BYU Law Review


Both the practice and the study of civil justice are rife with accusations of litigation “abuse.” Although it’s tempting to dismiss all this abuse talk as merely rhetorical, the concept of abuse in fact has deep roots in the normative structure of civil procedure’s doctrinal apparatus for regulating parties’ wrongful litigation conduct — their procedural wrongdoing. Prior accounts of procedural wrongdoing have maintained that parties abuse the civil justice system whenever they violate a procedural rule that’s calibrated to maximize the net benefits of litigation. Such accounts, however, ignore the many rules that define procedural wrongdoing not in terms of the effects of litigation conduct, but rather in terms of parties’ motivations, forbidding parties to act with certain motives or for certain purposes. According to these rules, which this Article labels motivation-sensitive restrictions, the very same litigation conduct can either constitute procedural wrongdoing or not, depending on a party’s motivations for engaging in it.

This Article provides a comprehensive analytical account of civil procedure’s motivation-sensitive restrictions. In doing so, it contends that the restrictions have ambiguous normative consequences for civil justice. On the one hand, the restrictions can foster a thin but nevertheless valuable form of procedural civic virtue, prodding parties to attend to important public values even as they pursue their own private ends through the civil justice system. On the other hand, precisely because they focus on parties’ subjective purposes, the motivation-sensitive restrictions risk inflaming public discourse about civil justice by inviting participants in policy debates to transmute their disagreements into moralized accusations of abuse or bad faith. We can try to mitigate these latter, discursive effects by emphasizing the relatively modest demands imposed by the motivation-sensitive restrictions — the fact that such rules require parties only to abjure certain illicit purposes rather than to become primarily public-regarding in their litigation behavior.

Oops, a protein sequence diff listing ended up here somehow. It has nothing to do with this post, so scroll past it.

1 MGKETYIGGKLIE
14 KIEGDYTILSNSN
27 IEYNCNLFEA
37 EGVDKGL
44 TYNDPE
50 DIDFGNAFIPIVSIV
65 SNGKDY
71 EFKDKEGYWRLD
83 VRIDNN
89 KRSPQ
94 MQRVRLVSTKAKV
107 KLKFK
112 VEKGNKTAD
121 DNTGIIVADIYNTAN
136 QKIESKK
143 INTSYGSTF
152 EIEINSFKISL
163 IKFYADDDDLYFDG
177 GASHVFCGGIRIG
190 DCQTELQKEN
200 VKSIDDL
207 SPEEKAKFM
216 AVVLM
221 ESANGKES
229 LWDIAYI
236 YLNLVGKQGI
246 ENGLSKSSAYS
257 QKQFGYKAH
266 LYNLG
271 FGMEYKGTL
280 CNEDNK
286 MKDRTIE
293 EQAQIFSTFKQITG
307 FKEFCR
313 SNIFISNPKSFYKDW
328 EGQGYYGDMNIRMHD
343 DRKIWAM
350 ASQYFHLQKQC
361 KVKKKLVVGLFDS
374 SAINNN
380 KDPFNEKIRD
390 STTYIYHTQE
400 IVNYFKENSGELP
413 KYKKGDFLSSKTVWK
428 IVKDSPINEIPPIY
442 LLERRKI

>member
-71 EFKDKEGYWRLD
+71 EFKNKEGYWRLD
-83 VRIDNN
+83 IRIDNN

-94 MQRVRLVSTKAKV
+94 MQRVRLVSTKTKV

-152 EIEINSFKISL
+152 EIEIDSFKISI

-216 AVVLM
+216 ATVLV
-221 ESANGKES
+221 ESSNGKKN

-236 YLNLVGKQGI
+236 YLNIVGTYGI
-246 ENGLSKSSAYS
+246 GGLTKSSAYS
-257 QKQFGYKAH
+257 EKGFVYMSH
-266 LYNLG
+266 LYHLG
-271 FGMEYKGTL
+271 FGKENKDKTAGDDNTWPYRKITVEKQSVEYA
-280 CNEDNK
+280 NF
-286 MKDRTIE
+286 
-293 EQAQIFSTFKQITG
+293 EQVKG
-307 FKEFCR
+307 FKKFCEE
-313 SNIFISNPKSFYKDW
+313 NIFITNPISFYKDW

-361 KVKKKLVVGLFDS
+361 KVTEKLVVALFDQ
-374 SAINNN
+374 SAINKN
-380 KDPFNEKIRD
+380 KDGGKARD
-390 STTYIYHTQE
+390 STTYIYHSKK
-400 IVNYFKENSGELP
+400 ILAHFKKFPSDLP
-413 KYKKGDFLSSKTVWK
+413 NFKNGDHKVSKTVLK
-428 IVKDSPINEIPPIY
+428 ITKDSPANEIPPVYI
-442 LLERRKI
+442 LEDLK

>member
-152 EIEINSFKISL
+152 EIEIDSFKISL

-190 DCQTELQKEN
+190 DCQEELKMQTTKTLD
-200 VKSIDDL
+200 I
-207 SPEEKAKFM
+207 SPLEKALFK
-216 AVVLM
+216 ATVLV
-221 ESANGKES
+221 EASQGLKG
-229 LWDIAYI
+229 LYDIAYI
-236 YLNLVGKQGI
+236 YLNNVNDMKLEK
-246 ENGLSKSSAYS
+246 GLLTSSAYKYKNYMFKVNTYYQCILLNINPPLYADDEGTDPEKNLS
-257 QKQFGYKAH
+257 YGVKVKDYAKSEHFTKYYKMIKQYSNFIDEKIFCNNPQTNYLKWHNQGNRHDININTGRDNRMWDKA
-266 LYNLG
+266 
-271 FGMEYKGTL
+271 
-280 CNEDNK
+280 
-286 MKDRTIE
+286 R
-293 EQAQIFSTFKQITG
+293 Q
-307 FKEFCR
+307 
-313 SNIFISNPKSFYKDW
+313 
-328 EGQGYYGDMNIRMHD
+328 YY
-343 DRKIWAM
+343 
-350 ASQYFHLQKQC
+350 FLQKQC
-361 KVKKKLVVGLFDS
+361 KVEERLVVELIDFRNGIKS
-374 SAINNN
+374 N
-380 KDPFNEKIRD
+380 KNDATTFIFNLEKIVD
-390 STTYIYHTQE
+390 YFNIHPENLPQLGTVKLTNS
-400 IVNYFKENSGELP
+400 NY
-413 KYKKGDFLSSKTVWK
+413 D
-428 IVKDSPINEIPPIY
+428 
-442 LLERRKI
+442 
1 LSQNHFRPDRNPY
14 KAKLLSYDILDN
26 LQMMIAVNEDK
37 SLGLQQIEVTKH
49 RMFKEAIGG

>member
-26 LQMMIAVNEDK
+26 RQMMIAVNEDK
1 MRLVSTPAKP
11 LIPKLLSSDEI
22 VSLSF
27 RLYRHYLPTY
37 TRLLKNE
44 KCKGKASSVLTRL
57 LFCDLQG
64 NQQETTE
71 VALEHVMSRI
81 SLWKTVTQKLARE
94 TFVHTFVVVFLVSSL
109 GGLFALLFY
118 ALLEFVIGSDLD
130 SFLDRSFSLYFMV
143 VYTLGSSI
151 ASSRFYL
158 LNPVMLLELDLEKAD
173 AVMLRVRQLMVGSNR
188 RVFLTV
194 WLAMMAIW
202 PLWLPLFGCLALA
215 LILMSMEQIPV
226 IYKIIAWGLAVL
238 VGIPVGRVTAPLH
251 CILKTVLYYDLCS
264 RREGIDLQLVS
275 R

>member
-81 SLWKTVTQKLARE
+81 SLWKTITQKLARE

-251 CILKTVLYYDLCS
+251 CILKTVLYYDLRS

This Article’s account of civil procedure’s motivation-sensitive restrictions also sheds new light on leading theories of civil justice, which have largely glossed over the doctrinal infrastructure for addressing procedural wrongdoing. In contrast to the “private enforcement” model espoused by most civil procedure scholars, the motivation-sensitive restrictions (modestly) limit the purposes parties may pursue through civil litigation but make no systematic attempt to ensure that parties promote rather than subvert governmental regulatory policy, belying common portrayals of plaintiffs as stand-ins for the state — “private attorneys general.” But the restrictions also expose an underappreciated public dimension of prominent theories of private law, insofar as they curb party autonomy by requiring parties to attend directly to public values when taking certain actions during civil litigation. Considered in light of civil procedure’s motivation-sensitive restrictions, the civil justice system proves to be both more private and more public than how it’s generally understood.


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